This year I went to the Game Developer’s Conference, held every year in San Francisco (usually sometime in March). I have written about my impression of the conference here. The short version is it was both inspiring and depressing. So this post is just a link to some photos and interesting points.
In 40 years I have never seen anyone defecate on the street. A claim I can no longer make after a week in San Francisco – I have now seen it twice. I will definitely stay in a better area of the city next time I go.
Apple laptops were everywhere, spotting a PC laptop was quite a rare occurrence. Surface tablets were about as common as iPads, and Android phones outnumbered iPhones.
A couple of speakers espoused taking your own path in indie game development and being original, but were introduced as having worked on anodyne AAA games.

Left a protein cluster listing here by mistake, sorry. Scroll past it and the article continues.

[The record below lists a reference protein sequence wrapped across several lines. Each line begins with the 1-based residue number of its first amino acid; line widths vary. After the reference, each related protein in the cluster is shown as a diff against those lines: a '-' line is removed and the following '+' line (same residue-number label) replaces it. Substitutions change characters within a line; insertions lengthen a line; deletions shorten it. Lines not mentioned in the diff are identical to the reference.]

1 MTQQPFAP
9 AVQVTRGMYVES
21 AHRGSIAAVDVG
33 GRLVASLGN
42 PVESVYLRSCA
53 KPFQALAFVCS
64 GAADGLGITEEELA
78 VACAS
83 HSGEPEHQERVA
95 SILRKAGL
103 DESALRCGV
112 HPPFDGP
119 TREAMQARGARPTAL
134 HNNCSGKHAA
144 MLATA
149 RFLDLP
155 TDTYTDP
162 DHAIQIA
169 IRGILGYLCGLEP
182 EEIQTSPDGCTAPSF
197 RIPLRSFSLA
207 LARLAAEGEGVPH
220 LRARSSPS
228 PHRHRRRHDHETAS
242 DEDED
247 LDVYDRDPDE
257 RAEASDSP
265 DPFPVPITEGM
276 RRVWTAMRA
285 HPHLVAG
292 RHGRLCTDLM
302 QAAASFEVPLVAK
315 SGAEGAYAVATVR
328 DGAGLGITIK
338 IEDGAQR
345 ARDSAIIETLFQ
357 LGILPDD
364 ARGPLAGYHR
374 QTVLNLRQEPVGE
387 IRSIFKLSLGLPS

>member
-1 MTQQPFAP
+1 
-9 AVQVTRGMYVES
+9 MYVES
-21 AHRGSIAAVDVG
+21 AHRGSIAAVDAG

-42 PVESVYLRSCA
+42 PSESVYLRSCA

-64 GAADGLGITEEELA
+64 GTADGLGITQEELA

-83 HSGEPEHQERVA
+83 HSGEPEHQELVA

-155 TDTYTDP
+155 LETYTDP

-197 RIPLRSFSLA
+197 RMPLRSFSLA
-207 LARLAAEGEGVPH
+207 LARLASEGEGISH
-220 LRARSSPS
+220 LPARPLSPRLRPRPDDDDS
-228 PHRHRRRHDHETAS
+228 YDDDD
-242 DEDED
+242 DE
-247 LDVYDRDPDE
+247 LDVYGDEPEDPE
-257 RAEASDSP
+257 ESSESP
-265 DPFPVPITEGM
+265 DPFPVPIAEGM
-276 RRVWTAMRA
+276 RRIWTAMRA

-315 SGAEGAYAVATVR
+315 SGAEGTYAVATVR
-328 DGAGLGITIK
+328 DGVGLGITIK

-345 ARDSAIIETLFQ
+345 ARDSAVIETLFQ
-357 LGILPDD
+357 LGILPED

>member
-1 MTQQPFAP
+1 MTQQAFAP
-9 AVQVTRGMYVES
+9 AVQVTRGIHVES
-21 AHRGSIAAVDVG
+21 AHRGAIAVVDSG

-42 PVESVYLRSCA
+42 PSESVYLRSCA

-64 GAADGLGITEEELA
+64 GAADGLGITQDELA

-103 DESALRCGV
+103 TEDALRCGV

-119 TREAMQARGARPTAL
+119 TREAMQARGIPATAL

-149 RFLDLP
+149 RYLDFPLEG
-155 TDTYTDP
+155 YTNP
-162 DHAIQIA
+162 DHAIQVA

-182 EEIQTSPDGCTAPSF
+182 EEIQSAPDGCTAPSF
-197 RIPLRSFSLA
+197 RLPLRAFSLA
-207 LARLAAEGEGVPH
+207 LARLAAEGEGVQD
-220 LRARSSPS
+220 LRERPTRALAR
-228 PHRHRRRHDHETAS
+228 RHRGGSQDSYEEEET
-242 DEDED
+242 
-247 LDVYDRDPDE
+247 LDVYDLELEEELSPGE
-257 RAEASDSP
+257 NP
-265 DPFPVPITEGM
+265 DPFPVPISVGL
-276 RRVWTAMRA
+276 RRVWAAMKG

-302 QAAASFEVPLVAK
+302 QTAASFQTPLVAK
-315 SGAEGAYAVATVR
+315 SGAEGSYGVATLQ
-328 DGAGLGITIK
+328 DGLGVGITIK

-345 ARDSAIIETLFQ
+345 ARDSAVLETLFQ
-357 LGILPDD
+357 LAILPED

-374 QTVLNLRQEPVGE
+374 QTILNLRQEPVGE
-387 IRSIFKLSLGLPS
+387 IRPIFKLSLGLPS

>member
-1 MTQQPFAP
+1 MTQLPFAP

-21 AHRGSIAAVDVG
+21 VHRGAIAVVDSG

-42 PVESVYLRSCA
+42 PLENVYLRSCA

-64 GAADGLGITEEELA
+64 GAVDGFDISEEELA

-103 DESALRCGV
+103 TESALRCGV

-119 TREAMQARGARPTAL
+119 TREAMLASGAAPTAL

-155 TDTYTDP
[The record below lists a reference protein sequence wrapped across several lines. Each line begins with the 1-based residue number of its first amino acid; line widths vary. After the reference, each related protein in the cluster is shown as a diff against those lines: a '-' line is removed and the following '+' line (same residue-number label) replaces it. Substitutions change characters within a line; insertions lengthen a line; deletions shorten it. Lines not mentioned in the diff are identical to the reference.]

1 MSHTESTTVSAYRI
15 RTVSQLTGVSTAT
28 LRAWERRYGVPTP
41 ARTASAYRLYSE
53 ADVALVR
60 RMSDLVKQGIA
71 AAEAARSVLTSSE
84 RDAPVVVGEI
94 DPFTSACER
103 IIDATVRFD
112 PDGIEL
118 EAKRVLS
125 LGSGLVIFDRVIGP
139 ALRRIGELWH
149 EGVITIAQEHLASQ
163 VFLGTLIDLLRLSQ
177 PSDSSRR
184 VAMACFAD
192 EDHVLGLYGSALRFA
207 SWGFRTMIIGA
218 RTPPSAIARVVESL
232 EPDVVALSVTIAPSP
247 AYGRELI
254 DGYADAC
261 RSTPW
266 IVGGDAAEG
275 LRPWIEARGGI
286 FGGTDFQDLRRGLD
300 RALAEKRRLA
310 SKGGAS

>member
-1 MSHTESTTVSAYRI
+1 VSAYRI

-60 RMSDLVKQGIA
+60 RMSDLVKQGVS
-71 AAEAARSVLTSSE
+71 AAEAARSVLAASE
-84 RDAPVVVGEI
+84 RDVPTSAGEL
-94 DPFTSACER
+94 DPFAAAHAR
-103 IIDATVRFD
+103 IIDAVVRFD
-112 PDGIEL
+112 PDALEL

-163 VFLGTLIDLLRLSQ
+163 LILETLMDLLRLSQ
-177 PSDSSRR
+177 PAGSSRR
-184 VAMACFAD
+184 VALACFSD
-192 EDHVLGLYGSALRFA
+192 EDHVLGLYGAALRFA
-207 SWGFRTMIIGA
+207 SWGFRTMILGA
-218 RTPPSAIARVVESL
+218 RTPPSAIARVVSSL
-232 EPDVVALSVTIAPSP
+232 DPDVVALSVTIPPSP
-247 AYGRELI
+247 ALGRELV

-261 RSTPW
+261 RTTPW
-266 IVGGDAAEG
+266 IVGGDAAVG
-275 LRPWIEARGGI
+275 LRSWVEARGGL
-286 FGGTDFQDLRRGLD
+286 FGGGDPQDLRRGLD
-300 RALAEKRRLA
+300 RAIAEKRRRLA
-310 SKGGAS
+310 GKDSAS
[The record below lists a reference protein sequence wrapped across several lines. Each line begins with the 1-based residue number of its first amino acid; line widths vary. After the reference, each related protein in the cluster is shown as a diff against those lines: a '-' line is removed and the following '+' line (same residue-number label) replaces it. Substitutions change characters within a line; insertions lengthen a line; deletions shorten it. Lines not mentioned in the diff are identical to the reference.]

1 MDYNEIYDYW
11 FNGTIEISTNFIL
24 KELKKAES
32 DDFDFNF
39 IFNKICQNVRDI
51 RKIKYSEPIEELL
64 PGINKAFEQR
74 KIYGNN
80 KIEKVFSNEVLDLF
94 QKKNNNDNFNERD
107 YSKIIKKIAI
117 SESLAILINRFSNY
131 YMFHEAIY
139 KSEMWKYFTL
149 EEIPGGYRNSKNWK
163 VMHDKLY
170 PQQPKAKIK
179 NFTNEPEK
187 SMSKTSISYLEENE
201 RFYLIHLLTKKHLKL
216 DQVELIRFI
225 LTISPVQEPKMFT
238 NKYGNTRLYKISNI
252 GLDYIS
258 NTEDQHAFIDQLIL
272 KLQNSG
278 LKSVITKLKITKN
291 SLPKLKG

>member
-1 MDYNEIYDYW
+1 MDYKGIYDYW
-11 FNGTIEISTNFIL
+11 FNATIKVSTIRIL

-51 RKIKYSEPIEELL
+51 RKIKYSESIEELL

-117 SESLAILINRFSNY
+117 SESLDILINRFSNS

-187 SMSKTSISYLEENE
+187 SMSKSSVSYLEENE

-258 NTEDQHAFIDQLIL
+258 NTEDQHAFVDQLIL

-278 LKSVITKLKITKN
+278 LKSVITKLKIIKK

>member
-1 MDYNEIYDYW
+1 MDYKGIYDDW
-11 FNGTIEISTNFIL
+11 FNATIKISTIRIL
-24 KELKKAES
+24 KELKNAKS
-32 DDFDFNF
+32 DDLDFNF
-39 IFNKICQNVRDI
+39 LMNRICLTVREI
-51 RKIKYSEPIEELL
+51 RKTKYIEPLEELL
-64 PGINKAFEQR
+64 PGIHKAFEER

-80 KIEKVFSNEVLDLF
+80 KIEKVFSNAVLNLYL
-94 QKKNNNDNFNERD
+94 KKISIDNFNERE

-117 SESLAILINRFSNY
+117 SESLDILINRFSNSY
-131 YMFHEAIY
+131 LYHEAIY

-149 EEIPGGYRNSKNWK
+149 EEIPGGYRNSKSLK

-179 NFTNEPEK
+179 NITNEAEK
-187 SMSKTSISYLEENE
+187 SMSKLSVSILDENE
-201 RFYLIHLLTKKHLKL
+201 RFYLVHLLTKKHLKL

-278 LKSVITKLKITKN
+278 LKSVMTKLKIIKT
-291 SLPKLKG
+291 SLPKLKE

The last fortnight I have been very busy starting the marketing on Concealed Intent. Sadly (to me) I haven’t had much time to write code. Far more time has been spent writing words in order to let people know about the game.
Just a couple of days ago I put Concealed Intent up on Steam Greenlight. If you have a Steam account, please go vote for it here. Feel free to have your friends, acquaintances or just passersby vote for it too.
For those who don’t know, Greenlight is the way for Indies to get their games on Steam, the largest PC/Mac game distribution platform. It is very important to any PC/Mac game’s success. It can take several months to get through the Greenlight popularity contest (there is no time limit), which is why I have started now, some months before completing the game.
There is also a video trailer of the game in action on the Greenlight page, or you can see it YouTube below.